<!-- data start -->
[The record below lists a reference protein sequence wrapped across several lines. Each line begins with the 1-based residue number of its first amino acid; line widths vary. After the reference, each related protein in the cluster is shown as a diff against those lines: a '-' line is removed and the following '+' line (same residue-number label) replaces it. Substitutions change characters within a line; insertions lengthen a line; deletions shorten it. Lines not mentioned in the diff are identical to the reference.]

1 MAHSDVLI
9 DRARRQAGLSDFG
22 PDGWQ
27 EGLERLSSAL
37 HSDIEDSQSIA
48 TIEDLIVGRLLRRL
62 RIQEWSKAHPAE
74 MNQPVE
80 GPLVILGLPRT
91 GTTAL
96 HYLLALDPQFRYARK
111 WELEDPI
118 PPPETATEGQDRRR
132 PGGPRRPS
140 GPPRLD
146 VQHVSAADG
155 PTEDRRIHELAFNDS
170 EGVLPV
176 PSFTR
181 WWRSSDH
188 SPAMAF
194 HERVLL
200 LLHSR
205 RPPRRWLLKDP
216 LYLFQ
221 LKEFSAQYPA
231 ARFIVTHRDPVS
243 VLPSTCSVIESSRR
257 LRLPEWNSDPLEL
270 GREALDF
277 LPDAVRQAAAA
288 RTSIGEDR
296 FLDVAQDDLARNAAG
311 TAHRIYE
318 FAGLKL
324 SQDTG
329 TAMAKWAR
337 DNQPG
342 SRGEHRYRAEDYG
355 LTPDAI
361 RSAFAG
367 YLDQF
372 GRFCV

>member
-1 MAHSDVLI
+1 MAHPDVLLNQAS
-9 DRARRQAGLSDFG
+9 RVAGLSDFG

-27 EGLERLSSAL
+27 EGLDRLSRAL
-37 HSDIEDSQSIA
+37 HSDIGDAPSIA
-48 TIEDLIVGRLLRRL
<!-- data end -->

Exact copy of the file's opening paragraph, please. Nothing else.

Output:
[The record below lists a reference protein sequence wrapped across several lines. Each line begins with the 1-based residue number of its first amino acid; line widths vary. After the reference, each related protein in the cluster is shown as a diff against those lines: a '-' line is removed and the following '+' line (same residue-number label) replaces it. Substitutions change characters within a line; insertions lengthen a line; deletions shorten it. Lines not mentioned in the diff are identical to the reference.]